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    Latest Update on RIM BlackBerry and Privacy Issues

    For months, Research in Motion (RIM) has been dealing with the threat that its BlackBerry smartphones would be banned in the United Arab Emirates, Saudi Arabia, India and other countries because of security concerns — BlackBerries promise a “secure” e-mail service. Some foreign governments claimed that the Canadian company didn’t comply with regulations concerning government access to smartphone information. The UAE had dropped its threats to ban BlackBerry cellphone, but RIM had faced problems in negotiations with India, with the possibility of a ban for its products in the country.

    Now, the Wall Street Journal reports that the negotiations between RIM and the Indian government are raising privacy concerns:

    A top executive of BlackBerry-maker Research in Motion Ltd. said Indian security agencies are making “rather astonishing” demands for increased powers to monitor email and other data traffic, raising serious privacy issues that threaten to harm the country’s reputation with foreign investors.

    Robert Crow, vice president of industry and government relations for RIM, said India’s Home Ministry, which oversees domestic security, wants the ability to intercept in real time any communication on any Indian network—including BlackBerry’s highly secure corporate-email service—and get it in readable, plain-text format.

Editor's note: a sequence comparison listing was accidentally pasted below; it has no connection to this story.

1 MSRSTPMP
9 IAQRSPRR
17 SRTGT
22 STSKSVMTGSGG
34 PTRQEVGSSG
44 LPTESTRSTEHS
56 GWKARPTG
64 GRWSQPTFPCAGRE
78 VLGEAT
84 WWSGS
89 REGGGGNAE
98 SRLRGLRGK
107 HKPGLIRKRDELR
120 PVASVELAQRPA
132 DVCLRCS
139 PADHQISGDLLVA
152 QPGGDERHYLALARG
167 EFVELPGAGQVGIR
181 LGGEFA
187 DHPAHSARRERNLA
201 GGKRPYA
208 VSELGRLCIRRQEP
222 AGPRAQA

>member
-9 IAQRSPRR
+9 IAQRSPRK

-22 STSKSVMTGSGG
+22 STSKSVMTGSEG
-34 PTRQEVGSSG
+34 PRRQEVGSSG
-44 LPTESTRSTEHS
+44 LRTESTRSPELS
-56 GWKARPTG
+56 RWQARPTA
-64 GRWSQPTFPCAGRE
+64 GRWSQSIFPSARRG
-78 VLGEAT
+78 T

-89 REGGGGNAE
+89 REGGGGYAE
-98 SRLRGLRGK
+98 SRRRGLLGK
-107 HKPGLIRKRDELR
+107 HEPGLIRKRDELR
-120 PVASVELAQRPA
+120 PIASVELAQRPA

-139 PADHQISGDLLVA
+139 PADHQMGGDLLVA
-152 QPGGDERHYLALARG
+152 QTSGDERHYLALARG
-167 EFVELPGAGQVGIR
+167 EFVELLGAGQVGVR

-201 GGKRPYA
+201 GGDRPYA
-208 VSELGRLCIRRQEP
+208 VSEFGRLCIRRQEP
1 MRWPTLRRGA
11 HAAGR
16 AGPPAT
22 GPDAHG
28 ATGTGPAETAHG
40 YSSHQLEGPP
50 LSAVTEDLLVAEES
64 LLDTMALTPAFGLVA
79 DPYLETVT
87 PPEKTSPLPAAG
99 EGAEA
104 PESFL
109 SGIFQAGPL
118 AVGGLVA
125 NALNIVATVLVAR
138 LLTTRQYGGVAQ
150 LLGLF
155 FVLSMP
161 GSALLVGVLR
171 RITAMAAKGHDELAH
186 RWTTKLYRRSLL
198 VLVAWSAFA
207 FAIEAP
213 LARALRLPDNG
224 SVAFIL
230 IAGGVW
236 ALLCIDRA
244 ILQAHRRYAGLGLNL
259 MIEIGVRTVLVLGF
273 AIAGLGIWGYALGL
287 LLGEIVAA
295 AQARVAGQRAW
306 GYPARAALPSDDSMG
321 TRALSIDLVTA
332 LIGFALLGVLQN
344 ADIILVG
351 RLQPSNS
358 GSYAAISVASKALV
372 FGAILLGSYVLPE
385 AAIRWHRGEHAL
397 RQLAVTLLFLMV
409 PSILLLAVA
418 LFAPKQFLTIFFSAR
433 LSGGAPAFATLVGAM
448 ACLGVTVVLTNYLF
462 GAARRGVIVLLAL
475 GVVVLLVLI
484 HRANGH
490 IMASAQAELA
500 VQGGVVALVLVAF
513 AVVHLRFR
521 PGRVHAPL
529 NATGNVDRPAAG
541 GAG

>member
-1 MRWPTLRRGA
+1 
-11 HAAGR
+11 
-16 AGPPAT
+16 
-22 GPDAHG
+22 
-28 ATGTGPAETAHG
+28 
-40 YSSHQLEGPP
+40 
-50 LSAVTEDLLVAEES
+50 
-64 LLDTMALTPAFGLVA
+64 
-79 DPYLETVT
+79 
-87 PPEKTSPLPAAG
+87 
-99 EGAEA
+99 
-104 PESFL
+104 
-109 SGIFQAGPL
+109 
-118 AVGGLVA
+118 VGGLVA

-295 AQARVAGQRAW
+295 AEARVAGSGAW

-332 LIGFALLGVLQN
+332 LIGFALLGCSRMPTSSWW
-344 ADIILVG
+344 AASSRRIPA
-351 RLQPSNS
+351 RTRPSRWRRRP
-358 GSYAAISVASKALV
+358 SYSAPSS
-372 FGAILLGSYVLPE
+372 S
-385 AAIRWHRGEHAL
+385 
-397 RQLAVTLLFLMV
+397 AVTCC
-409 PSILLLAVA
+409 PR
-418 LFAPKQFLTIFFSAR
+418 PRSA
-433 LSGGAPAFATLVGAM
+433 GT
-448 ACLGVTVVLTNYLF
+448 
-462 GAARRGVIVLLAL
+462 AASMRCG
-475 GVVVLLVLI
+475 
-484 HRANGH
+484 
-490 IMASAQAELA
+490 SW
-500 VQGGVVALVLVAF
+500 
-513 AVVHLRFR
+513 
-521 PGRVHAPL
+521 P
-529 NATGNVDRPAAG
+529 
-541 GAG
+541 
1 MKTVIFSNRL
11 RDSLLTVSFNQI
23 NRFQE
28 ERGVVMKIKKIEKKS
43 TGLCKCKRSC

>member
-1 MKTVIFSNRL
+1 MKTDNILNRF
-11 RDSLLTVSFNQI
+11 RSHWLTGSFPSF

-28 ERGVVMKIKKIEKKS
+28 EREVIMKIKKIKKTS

Such a broad requirement raises the question of whether the government believes any communications are legally off-limits, he said, including email conversations of foreign ambassadors and financial records that get transmitted over secure telecommunications networks to Indian outsourcing companies. […]

    A spokesman for India’s Home Ministry declined to comment. Government officials in India have previously said they want to ensure suspected terrorists and criminals can’t elude government surveillance by using newfangled communications technologies. Under current Indian law, the home secretary—the top bureaucrat in the Home Ministry—authorizes all telecom surveillance by central-government agencies for 60 days at a time. […]

    It isn’t clear whether the Indian government has set any firm deadline for when it should gain access to BlackBerry corporate-email and other services and whether it would take the drastic measure of shutting down services that aren’t compliant. Indian media reports have said the government has told Indian telecom operators to submit plans by March 31 showing how they would accommodate security agencies’ demands. But the government has made no announcement to that effect.

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